Next U.S. Sanctions on Russia Probably Coming in December: Analysts

A new round of United States sanctions against Russia may be passed either late this year or in early 2019, Steven Pifer, an expert at the Washington-based Brookings Institution, told Russian news outlet RBC.

The final version of the sanctions package may be a hybrid of the Defending Elections from Threats by Establishing Redlines (DETER) Act and the Defending American Security from Kremlin Aggression Act (DASKAA), an expert at the U.S.-based Atlantic Council think tank Anders Aslund said.

There are three types of sanctions measures, which the U.S. is ready to slap on Russia, Aslund noted. These are restrictions against Russia’s sovereign debt, or against three or five state banks, and adding more Putin’s allies to its blacklist.

“U.S. legislators might adopt the sanctions bills between November and mid-December, but may also postpone it until 2019,” says another analyst, Valery Garbuzov, who heads the Institute for U.S. and Canadian Studies at the Russian Academy of Sciences.

According to Barclays economist Liza Yermolenko, investors negatively viewed the delay of the new sanctions bill, as the move will prolong a period of uncertainty.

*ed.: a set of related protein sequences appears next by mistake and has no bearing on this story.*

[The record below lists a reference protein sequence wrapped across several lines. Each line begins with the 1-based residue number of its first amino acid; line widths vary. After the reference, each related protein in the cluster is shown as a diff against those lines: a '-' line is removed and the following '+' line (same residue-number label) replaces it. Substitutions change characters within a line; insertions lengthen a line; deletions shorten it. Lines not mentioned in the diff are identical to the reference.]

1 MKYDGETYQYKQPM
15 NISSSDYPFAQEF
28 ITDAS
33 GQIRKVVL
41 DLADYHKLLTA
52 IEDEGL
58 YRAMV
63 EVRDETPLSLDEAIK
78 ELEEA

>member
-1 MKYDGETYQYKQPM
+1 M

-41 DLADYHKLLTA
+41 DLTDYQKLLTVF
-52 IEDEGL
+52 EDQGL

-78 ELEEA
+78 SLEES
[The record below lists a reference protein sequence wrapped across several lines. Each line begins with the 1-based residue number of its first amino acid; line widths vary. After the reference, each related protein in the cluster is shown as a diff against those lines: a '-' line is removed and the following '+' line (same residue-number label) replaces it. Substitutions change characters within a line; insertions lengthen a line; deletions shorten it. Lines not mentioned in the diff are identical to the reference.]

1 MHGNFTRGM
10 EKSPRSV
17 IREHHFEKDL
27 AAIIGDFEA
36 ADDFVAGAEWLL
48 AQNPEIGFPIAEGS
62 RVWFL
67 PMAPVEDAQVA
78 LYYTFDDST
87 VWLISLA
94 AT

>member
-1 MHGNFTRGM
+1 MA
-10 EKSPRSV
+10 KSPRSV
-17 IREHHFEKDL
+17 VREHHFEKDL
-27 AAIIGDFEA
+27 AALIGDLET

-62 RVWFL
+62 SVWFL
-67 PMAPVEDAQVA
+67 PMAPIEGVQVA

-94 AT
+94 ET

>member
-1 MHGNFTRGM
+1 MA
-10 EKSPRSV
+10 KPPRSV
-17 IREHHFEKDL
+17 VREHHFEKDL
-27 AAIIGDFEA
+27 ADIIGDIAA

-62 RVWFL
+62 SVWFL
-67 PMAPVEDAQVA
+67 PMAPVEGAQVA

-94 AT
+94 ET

“This added uncertainty to the future of Russian assets. Whereas earlier investors waited only for November, now it is not quite clear what to expect,” she noted.

A lot will depend on the mid-term elections, in particular, whether the U.S. detects attempts by Moscow to influence the polls, says George Voloshin, head of the French branch of British consulting company Aperio Intelligence.

Speaking on possible sanctions against the Nord Stream 2 gas pipeline, he noted that the Trump administration has no consensus on this issue and no new restrictions are expected in the near future.

According to Pifer, the sanctions initiatives have a chance of securing broad support among legislators in Washington, like with the Countering America’s Adversaries Through Sanctions Act (CAATSA). Under this scenario, Donald Trump will have to adopt the bill despite his skepticism about the measures, the expert said.